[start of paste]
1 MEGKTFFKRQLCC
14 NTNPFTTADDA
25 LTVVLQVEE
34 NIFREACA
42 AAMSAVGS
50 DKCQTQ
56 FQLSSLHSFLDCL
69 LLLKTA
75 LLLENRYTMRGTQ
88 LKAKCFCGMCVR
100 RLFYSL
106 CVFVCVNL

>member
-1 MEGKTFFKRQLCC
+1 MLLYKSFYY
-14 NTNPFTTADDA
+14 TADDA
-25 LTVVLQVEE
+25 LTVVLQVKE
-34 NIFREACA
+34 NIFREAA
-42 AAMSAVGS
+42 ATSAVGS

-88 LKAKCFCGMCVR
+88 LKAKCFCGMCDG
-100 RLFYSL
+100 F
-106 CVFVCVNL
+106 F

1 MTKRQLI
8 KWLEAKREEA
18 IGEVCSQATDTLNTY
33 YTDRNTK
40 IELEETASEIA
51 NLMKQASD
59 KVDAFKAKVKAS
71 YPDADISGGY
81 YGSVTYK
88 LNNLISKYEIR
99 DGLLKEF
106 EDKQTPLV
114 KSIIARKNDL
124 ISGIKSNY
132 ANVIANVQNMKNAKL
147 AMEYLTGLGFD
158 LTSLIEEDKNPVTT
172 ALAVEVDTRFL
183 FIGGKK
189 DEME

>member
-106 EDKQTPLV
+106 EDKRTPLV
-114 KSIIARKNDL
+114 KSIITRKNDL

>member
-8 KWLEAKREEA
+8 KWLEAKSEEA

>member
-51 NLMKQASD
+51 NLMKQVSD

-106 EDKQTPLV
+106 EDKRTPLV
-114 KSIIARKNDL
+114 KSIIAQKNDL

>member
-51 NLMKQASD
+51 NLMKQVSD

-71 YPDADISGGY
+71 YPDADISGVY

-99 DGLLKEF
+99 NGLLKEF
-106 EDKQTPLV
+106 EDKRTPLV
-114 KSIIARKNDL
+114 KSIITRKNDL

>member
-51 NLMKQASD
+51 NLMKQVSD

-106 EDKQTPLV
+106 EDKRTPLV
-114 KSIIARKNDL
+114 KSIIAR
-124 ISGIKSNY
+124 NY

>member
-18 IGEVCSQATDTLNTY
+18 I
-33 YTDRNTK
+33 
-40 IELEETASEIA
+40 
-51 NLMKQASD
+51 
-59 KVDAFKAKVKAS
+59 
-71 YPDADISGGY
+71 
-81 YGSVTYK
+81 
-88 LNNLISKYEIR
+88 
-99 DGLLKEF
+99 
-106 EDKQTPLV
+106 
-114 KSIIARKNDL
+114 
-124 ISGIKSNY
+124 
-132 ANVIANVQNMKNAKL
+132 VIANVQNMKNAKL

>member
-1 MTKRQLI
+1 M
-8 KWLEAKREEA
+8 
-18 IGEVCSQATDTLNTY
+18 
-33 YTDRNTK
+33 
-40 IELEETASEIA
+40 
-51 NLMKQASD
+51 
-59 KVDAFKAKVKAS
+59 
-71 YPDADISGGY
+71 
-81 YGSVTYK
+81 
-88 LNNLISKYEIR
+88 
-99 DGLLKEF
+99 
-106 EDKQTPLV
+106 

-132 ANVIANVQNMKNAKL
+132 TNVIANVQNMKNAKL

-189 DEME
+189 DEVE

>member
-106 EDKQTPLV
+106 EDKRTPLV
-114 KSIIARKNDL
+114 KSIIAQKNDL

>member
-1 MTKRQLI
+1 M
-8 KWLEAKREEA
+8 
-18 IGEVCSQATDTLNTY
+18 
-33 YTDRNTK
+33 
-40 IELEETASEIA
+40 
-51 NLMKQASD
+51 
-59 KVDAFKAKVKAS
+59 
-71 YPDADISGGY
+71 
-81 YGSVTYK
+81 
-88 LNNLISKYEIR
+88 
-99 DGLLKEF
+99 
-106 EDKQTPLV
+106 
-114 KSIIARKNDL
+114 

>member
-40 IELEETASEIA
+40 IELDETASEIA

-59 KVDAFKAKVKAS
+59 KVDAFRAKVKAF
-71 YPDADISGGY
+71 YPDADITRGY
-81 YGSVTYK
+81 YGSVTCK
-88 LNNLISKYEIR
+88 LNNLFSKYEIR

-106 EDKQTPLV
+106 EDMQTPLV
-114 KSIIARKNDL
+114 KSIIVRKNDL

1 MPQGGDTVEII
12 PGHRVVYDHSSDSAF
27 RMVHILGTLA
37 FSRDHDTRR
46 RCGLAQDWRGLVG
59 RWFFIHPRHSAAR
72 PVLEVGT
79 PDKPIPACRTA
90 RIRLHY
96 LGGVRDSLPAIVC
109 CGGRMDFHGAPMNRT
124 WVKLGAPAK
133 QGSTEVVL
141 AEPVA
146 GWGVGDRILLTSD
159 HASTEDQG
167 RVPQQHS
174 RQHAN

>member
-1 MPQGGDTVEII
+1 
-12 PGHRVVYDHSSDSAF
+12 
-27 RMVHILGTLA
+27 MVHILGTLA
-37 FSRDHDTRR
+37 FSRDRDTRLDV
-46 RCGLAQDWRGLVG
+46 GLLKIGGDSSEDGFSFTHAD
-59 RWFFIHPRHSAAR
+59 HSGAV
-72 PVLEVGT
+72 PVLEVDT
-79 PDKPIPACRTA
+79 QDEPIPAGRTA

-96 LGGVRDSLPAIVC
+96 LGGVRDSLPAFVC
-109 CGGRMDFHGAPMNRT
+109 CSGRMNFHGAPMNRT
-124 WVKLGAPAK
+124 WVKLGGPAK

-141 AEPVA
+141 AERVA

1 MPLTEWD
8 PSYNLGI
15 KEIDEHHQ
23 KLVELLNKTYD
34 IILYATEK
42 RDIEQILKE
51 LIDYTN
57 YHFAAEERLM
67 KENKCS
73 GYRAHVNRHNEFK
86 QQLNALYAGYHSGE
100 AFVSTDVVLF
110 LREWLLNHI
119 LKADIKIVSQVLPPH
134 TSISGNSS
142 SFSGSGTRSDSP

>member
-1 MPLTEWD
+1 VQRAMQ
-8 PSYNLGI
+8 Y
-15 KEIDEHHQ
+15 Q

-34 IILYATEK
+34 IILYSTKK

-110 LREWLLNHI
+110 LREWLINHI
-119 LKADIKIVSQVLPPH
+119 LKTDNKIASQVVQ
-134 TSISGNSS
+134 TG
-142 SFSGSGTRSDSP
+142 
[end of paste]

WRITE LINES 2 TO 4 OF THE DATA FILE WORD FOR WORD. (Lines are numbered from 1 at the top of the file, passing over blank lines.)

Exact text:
14 NTNPFTTADDA
25 LTVVLQVEE
34 NIFREACA